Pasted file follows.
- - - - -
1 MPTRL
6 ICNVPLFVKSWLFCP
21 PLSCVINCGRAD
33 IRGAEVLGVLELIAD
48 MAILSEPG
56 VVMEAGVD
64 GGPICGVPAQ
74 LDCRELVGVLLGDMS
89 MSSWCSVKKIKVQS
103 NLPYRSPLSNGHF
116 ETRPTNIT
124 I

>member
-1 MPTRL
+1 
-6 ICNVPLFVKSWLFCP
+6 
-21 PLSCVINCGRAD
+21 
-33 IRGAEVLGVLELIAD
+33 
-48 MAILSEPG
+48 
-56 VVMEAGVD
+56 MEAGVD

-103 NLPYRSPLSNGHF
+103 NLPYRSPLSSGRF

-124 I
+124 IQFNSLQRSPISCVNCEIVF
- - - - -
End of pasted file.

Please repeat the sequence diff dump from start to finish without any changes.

1 MPTRL
6 ICNVPLFVKSWLFCP
21 PLSCVINCGRAD
33 IRGAEVLGVLELIAD
48 MAILSEPG
56 VVMEAGVD
64 GGPICGVPAQ
74 LDCRELVGVLLGDMS
89 MSSWCSVKKIKVQS
103 NLPYRSPLSNGHF
116 ETRPTNIT
124 I

>member
-1 MPTRL
+1 
-6 ICNVPLFVKSWLFCP
+6 
-21 PLSCVINCGRAD
+21 
-33 IRGAEVLGVLELIAD
+33 
-48 MAILSEPG
+48 
-56 VVMEAGVD
+56 MEAGVD

-103 NLPYRSPLSNGHF
+103 NLPYRSPLSSGRF

-124 I
+124 IQFNSLQRSPISCVNCEIVF